Quarterback Robert Griffin III of the Washington Redskins runs onto the field before a game against the Denver Broncos on October 27, 2013 in Denver, Colorado.
Dustin Bradford/Getty Images

Oneida Nation says NFL should bar use of the term ‘Redskins’

Updated

If the dictionary defines a term as a racial slur, should the NFL allow it to be used as a team name? 

Oneida Nation, a Native American group leading the “Change the Mascot” movement, has urged Washington Redskins’ owner Daniel Snyder to change the team’s name and be on “the right side of history.”

After an hour-long meeting Wednesday with NFL executives in New York City, Ray Halbritter, a representative of the Oneida Nation, said that he asked the league to amend its bylaws to bar the use of “dictionary defined racial slurs” as football team names, and asked the group to sanction Snyder for continuing to use the “racist” name.

Halbritter also asked to meet all the team owners during the week of Super Bowl XLVIII, and invited NFL commissioner Roger Goddell and Snyder to the Oneida Nation homelands to discuss the effect the team name has on Native American people.

“This is a civil rights issue,” Halbritter said. “Football in the NFL should be unifying forces.”

“It’s unacceptable in this time in the 21st century, a team will continue to use a racist slur over the objections by those people offended by it and victimized by it, especially when that team represents our nation’s capitol,” he said.

Snyder told Goodell on Tuesday that he had no plans to change the Redskins’ name, according to the Washington PostEarlier in October, Snyder wrote a letter to Redskins season ticket holders, explaining his position.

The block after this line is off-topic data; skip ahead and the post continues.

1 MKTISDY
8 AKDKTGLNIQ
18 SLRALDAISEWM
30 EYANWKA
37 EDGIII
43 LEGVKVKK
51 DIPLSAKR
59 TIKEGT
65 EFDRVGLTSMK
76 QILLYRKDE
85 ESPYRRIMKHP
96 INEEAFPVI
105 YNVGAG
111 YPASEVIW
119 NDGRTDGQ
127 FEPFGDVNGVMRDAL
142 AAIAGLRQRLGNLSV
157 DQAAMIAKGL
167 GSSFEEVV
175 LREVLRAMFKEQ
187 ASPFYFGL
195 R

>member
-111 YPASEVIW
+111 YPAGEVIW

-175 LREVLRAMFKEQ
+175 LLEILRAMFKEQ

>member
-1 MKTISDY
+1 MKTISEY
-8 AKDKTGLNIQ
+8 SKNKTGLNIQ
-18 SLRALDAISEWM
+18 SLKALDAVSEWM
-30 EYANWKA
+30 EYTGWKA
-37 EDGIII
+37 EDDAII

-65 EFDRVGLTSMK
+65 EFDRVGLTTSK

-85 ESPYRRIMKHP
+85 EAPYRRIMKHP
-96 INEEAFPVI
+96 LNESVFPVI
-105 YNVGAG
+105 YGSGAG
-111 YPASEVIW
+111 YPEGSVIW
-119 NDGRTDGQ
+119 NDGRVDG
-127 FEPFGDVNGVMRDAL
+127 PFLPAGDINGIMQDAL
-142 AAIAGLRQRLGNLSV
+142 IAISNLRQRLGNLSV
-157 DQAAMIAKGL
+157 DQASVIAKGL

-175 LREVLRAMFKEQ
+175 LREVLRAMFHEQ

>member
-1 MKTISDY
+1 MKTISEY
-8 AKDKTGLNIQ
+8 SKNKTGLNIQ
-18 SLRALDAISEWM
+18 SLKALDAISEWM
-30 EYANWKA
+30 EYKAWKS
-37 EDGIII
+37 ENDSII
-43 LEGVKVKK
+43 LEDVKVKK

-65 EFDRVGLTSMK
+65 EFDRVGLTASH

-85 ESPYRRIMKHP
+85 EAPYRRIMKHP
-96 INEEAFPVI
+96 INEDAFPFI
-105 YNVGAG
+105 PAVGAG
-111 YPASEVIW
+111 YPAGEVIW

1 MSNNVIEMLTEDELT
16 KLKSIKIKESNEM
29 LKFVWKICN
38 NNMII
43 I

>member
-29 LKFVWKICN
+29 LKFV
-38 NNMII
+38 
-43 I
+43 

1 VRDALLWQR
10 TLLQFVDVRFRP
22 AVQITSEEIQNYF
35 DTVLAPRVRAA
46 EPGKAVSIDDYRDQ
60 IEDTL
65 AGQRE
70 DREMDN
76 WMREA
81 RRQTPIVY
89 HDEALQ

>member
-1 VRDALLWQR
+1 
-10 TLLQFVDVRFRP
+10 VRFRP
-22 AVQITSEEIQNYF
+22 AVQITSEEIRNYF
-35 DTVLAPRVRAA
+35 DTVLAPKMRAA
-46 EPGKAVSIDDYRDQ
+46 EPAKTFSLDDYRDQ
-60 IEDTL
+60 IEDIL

“After 81 years, the team name ‘Redskins’ continues to hold the memories and meaning of where we came from, who we are, and who we want to be in the years to come,” Snyder wrote. “We are Redskins Nation … and we owe it to our fans and coaches and players, past and present, to preserve that heritage.”

Snyder and Goodell did not attend Wednesday’s meeting with Oneida Nation. The NFL’s senior vice president Adolpho Birch, executive vice presidents Jeff Pash and Paul Hicks reportedly attended the meeting with representatives. 

“We listened and respectfully discussed the views of Mr. Halbritter, Oneida Nation Wolf Clan Representative Keller George and their colleagues as well as the sharply differing views of many other Native Americans and fans in general,” the league said in a statement released Wednesday evening. “The meeting was part of an ongoing dialogue to facilitate listening and learning, consistent with the commissioner’s comments earlier this year.”

Last month, Goodell said the decision was ultimately up to the team owner. 

“If one person’s offended, we have to listen. And ultimately, it is Dan [Snyder]’s decision. But it is something that I want all of us to go out and make sure we’re listening to our fans, listening to people who have a different view, and making sure that we continue to do what’s right to make sure that team represents the strong tradition that it has for so many years.”

Oneida Nation’s spokesperson said the team name is disrespectful and divisive. “The use of the R-word is not a unifying force nor does it convey honor or respect,” Halbritter said. “Quite the opposite.”

“Washington’s team is the very word our people heard when they were dragged at gunpoint, off their own lands, and forced onto reservations. It was used when our children were taken from schools and put into boarding schools to strip them of who they were, with the philosophy of ‘Kill the Indians, Save the Man.’”

Earlier this month, President Obama said in an interview with the Associated Press that if he owned the Redskins he would consider changing the name.

House Minority Leader Nancy Pelosi, who grew up in Maryland, told The Hill that it “probably would be a good idea” if the team changed its name.

Sports

Oneida Nation says NFL should bar use of the term 'Redskins'

Updated